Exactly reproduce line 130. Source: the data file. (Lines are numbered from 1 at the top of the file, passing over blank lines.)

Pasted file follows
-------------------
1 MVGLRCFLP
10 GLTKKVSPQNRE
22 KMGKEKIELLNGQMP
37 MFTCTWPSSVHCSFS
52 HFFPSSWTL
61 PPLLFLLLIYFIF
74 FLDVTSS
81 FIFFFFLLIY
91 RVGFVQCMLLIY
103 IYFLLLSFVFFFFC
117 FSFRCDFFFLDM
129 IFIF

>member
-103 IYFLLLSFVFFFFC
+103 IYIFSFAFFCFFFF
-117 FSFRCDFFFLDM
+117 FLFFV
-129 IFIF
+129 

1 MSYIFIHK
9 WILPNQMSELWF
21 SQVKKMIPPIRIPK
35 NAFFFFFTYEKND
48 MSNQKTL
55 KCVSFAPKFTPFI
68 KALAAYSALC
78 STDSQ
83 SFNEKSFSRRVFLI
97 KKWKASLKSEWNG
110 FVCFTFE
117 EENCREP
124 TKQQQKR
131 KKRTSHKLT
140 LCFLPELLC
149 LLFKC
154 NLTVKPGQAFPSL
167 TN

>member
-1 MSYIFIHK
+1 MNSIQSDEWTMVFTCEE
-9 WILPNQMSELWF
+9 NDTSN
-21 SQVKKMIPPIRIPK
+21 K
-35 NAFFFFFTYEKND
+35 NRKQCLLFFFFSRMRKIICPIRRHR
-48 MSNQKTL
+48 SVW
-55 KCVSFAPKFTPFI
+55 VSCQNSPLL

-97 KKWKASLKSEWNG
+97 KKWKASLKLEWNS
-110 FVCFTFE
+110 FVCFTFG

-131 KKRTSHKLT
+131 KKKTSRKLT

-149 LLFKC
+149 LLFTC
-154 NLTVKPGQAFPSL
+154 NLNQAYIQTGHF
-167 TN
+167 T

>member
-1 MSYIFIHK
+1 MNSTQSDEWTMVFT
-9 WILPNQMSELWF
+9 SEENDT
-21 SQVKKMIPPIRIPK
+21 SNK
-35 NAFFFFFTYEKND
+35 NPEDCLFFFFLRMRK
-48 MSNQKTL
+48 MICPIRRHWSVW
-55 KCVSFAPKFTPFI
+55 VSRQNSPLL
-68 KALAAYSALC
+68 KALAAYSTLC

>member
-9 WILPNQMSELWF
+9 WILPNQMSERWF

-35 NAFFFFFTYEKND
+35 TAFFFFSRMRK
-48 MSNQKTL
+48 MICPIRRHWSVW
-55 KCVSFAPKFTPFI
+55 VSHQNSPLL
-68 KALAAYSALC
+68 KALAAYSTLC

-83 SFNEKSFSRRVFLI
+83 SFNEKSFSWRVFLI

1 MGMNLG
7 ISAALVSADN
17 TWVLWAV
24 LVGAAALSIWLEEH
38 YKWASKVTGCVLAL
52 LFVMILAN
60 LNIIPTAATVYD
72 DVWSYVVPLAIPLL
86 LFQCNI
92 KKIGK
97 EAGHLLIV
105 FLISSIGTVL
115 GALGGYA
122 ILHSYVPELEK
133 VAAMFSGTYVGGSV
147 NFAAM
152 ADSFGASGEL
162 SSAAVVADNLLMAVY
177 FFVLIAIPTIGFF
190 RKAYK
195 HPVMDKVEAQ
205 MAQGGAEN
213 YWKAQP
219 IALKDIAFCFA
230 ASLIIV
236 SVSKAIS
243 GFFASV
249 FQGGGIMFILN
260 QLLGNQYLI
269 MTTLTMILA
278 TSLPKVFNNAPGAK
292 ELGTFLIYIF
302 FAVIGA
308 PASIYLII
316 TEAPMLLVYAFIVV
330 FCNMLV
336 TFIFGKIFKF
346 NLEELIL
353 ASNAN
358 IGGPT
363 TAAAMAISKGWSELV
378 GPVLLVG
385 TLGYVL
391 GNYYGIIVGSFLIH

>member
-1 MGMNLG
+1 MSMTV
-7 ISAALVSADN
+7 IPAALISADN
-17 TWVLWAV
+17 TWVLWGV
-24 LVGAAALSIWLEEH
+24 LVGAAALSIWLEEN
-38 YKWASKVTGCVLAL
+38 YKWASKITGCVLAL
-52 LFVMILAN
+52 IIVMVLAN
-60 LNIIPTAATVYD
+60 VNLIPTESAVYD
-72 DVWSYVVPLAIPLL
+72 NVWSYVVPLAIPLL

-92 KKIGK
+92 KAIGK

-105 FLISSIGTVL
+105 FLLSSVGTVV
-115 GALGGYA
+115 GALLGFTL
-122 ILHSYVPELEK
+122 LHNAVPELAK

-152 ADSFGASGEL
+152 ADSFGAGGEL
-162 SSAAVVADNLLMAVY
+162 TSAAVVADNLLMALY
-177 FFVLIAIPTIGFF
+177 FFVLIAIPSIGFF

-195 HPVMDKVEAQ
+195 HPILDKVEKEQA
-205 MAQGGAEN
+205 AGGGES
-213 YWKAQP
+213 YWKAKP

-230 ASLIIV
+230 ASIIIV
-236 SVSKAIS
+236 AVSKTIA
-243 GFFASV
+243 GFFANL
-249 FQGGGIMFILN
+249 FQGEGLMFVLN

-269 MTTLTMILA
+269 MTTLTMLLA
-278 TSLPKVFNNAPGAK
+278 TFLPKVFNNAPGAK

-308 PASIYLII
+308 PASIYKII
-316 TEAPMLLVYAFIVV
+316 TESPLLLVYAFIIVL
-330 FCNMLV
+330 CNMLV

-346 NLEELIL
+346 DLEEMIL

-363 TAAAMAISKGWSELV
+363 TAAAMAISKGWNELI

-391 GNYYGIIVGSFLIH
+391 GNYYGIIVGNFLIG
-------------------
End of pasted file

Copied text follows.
358 IGGPT